Besides Yunmenglong, which was discussed in my last post, a few more dinosaurs have turned up this year. They’re actually pretty interesting, and are listed as follows.
Jianchangosaurus yixianensis:This dinosaur, known from a juvenile specimen, is the latest feathered dinosaur to come out of China’s famous Yixian Formation. It is a basal therizinosaur that has a dental arrangement reminiscent of ornithopods and ceratopsians. Since Jianchangosaurus is the most complete therizinosaur known so far, it makes sense that it sheds light on the morphological gap observed between Falcarius and Beipaiosaurus, its two closest known relatives. As a Chinese therizinosaur that looks like the North American dinosaur Falcarius, Jianchangosaurus also proves the wide distribution of therizinosaurs during the Early Cretaceous period.
Aurornis xui:This creature, hailing from the Middle Jurassic of China, is described as an avialan dinosaur more primitive than even Archaeopteryx, the reputed ‘first bird,’ which it predates by 10 million years. It’s from the Tiaojishan Formation, a place also home to Tianyulong, Anchiornis, and other well-preserved dinosaurs. Aurornis’s bone structure is more primitive than that of Archaeopteryx, and the absence of larger feathers suggests that it was unable to fly or even glide. Based on about 15,000 anatomical characteristics, Aurornis is the most primitive confirmed avialan thus known. However, exactly what we should call Aurornis in less technical terms is unclear, since it represents one phase of a great transition. The line between bird and dinosaur used to be clear, but new remains blur that line so significantly that the terms ‘bird’ and ‘dinosaur’ are really hard to define. Whatever the case, Aurornis is an important find and helps trace the evolution of birds.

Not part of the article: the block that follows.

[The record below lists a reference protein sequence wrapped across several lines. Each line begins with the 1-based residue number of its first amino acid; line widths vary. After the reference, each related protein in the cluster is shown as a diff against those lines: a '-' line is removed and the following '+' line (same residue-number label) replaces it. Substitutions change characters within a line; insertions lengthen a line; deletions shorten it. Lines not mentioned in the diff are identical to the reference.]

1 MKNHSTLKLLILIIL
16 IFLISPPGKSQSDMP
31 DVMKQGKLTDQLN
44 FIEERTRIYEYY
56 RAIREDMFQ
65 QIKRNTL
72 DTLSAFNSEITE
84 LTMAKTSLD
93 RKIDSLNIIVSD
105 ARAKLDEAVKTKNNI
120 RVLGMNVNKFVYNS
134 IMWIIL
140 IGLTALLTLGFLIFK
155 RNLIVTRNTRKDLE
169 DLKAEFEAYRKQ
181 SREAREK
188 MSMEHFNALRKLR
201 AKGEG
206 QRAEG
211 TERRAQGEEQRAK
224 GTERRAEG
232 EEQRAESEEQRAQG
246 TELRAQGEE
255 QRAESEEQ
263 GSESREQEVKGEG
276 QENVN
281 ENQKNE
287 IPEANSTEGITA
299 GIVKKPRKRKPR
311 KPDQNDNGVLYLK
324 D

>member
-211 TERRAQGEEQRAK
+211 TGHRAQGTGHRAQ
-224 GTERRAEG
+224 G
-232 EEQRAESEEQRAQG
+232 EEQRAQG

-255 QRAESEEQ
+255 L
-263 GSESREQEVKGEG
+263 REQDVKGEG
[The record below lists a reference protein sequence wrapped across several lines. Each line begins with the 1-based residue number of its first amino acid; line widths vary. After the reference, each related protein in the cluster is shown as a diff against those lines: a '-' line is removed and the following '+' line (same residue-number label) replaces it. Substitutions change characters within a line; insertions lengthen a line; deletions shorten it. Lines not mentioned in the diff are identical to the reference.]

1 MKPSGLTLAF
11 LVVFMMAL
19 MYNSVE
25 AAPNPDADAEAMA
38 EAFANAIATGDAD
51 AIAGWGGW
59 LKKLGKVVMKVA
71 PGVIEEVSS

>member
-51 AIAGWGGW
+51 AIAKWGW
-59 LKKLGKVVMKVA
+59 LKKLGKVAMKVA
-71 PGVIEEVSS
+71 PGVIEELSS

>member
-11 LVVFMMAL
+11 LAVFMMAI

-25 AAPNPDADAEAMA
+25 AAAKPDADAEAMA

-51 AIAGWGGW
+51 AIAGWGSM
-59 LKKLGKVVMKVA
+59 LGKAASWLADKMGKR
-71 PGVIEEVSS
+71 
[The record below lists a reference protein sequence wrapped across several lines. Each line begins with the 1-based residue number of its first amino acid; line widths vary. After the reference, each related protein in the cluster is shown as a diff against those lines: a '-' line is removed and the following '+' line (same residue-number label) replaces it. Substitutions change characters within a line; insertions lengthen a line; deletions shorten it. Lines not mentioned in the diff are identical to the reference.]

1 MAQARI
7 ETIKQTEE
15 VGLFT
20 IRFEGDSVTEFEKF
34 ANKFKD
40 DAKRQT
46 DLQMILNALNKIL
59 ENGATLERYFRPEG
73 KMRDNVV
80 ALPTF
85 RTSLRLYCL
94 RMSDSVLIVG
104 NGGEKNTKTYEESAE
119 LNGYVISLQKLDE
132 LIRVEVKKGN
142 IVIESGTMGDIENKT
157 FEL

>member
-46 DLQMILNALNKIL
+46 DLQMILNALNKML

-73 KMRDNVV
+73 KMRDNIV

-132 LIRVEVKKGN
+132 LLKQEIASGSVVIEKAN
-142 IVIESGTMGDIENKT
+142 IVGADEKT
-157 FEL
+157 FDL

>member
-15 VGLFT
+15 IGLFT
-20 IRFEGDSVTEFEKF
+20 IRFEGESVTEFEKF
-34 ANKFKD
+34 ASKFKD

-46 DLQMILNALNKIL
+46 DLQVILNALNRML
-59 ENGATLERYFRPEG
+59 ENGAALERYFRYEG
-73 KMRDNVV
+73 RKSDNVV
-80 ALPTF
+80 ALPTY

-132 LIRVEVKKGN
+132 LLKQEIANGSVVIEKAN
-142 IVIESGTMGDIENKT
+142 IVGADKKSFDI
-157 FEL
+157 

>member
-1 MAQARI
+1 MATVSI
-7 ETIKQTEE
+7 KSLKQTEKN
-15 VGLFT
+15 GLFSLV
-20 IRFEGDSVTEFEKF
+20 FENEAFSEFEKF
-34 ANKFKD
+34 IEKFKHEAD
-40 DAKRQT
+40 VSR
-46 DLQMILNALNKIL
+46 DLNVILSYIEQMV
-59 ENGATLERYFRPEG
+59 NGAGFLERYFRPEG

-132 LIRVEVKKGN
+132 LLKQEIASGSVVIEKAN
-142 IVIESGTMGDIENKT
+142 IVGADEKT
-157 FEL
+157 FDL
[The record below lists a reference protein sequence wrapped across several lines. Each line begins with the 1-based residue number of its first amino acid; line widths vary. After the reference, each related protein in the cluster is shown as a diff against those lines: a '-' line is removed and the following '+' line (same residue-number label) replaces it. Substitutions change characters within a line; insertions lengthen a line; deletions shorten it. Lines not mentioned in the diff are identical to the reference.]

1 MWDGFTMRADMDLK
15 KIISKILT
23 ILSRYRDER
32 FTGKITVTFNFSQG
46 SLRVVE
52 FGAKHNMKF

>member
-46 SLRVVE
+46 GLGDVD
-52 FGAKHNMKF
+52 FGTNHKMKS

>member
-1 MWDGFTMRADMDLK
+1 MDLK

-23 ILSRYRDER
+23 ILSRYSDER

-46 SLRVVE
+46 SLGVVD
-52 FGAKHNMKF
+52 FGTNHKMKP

Bravoceratops polyphemus: The only ornithischian in this edition of New 2013 Stuff is a chasmosaurine ceratopsian. Hailing from the Early Maastrichtian stage of Texas, this animal shares characteristics with the famous Torosaurus and Triceratops. It has a combination of primitive and derived characteristics, which not only suggests a relationship with Triceratops and co., but also with Coahuilaceratops, another transitional chasmosaurine (however, it lived in Mexico, not Texas). Like Coahuilaceratops, Bravoceratops follows a trend of some chasmosaurines in North America; a trend of changing into Triceratops-like forms.
I hope you enjoyed this issue of New 2013 Stuff. Once more discoveries are unveiled, expect to see another update!